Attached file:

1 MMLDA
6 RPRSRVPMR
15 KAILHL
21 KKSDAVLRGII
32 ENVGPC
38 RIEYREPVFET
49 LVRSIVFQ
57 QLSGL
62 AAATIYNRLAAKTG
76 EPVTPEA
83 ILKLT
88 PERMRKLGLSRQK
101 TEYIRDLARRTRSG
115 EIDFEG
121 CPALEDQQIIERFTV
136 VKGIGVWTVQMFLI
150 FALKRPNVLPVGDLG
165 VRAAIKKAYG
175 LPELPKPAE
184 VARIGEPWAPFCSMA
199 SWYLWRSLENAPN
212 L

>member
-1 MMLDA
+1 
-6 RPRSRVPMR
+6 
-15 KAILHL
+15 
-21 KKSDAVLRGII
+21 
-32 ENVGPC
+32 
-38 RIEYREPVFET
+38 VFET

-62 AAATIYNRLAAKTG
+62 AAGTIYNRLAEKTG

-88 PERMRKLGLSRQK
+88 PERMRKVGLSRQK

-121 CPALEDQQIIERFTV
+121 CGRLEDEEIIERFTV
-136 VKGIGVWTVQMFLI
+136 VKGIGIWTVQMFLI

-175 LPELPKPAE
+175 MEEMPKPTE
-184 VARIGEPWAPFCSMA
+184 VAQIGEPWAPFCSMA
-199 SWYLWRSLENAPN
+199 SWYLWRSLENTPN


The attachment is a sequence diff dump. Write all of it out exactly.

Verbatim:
1 MMLDA
6 RPRSRVPMR
15 KAILHL
21 KKSDAVLRGII
32 ENVGPC
38 RIEYREPVFET
49 LVRSIVFQ
57 QLSGL
62 AAATIYNRLAAKTG
76 EPVTPEA
83 ILKLT
88 PERMRKLGLSRQK
101 TEYIRDLARRTRSG
115 EIDFEG
121 CPALEDQQIIERFTV
136 VKGIGVWTVQMFLI
150 FALKRPNVLPVGDLG
165 VRAAIKKAYG
175 LPELPKPAE
184 VARIGEPWAPFCSMA
199 SWYLWRSLENAPN
212 L

>member
-1 MMLDA
+1 
-6 RPRSRVPMR
+6 
-15 KAILHL
+15 
-21 KKSDAVLRGII
+21 
-32 ENVGPC
+32 
-38 RIEYREPVFET
+38 VFET

-62 AAATIYNRLAAKTG
+62 AAGTIYNRLAEKTG

-88 PERMRKLGLSRQK
+88 PERMRKVGLSRQK

-121 CPALEDQQIIERFTV
+121 CGRLEDEEIIERFTV
-136 VKGIGVWTVQMFLI
+136 VKGIGIWTVQMFLI

-175 LPELPKPAE
+175 MEEMPKPTE
-184 VARIGEPWAPFCSMA
+184 VAQIGEPWAPFCSMA
-199 SWYLWRSLENAPN
+199 SWYLWRSLENTPN